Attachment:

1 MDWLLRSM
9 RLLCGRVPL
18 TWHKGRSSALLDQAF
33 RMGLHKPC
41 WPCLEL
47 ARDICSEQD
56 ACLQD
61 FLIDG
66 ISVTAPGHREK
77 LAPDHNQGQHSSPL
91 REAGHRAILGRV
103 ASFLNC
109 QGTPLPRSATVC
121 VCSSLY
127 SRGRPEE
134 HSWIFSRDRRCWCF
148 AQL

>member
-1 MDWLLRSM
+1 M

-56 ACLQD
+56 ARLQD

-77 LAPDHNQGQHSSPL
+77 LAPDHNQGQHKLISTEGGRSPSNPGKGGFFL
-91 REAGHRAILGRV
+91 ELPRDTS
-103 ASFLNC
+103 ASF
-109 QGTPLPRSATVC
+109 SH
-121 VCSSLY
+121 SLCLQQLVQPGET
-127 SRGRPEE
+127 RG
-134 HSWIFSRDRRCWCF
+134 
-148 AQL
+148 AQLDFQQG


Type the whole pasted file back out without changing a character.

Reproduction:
1 MDWLLRSM
9 RLLCGRVPL
18 TWHKGRSSALLDQAF
33 RMGLHKPC
41 WPCLEL
47 ARDICSEQD
56 ACLQD
61 FLIDG
66 ISVTAPGHREK
77 LAPDHNQGQHSSPL
91 REAGHRAILGRV
103 ASFLNC
109 QGTPLPRSATVC
121 VCSSLY
127 SRGRPEE
134 HSWIFSRDRRCWCF
148 AQL

>member
-1 MDWLLRSM
+1 M

-56 ACLQD
+56 ARLQD

-77 LAPDHNQGQHSSPL
+77 LAPDHNQGQHKLISTEGGRSPSNPGKGGFFL
-91 REAGHRAILGRV
+91 ELPRDTS
-103 ASFLNC
+103 ASF
-109 QGTPLPRSATVC
+109 SH
-121 VCSSLY
+121 SLCLQQLVQPGET
-127 SRGRPEE
+127 RG
-134 HSWIFSRDRRCWCF
+134 
-148 AQL
+148 AQLDFQQG